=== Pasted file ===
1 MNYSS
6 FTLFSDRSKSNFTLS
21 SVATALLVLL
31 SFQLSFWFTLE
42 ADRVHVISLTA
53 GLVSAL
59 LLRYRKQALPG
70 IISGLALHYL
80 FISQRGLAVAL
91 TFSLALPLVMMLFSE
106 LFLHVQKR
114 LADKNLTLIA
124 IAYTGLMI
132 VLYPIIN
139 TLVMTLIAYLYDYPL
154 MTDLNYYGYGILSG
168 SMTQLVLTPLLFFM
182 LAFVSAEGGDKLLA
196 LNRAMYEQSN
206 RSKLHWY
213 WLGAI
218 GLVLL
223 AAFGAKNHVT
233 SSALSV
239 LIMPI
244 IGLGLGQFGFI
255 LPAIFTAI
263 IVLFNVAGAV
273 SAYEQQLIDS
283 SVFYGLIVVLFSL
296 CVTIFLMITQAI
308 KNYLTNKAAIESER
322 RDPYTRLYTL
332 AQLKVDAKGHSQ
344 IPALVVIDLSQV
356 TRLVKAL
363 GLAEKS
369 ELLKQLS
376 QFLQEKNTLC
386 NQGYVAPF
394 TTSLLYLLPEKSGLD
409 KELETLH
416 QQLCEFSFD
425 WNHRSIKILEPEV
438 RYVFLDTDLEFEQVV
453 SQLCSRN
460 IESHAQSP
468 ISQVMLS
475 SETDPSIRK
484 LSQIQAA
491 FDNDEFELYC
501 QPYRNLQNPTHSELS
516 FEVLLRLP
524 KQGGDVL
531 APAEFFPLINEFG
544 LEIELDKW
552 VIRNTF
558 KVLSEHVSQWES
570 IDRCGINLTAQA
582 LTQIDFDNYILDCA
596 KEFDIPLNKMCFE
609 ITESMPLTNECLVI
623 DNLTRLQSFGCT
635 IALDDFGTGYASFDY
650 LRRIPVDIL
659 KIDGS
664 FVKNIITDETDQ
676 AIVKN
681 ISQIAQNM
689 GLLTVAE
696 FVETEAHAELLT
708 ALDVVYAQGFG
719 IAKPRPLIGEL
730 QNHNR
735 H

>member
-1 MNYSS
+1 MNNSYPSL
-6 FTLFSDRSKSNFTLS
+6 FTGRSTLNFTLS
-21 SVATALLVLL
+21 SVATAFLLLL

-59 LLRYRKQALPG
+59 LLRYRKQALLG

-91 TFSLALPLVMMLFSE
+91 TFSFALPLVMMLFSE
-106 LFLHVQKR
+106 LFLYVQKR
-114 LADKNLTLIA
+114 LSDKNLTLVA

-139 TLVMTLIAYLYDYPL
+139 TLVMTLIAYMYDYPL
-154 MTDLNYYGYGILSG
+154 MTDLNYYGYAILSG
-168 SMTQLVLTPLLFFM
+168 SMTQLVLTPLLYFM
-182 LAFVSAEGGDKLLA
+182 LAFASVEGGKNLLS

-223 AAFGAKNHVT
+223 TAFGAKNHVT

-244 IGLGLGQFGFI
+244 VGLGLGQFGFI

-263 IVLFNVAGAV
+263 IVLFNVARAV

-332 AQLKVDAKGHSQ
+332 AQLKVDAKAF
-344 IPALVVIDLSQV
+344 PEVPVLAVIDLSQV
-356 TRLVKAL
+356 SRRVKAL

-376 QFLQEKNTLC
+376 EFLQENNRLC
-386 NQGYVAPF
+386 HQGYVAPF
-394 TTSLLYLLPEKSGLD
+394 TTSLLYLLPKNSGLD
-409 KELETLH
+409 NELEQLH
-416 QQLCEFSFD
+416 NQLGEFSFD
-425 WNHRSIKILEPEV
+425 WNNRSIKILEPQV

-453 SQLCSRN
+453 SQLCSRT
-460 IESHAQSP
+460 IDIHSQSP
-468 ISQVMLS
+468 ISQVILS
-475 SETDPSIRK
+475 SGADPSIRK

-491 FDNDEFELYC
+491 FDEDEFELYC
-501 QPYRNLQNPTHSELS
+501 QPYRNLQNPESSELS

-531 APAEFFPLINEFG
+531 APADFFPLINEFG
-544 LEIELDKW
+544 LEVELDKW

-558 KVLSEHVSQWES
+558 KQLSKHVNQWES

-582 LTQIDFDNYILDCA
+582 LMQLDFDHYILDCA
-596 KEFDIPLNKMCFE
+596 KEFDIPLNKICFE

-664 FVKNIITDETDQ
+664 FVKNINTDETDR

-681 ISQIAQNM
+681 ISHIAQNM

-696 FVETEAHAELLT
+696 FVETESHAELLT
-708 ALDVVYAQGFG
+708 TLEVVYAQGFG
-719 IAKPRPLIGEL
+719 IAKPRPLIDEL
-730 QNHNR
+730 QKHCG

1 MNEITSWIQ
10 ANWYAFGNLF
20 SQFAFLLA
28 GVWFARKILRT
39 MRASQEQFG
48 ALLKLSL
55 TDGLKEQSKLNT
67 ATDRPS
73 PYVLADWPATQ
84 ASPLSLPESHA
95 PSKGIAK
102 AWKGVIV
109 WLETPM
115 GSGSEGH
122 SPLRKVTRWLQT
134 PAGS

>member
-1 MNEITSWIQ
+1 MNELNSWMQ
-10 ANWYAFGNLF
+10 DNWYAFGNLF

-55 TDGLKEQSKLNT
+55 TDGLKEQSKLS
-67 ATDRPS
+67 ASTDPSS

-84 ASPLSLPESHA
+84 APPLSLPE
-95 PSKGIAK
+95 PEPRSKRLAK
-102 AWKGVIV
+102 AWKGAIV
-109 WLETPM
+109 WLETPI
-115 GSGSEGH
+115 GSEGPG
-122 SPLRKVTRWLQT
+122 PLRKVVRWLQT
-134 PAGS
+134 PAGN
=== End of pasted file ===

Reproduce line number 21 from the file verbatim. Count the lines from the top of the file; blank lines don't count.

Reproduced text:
213 WLGAI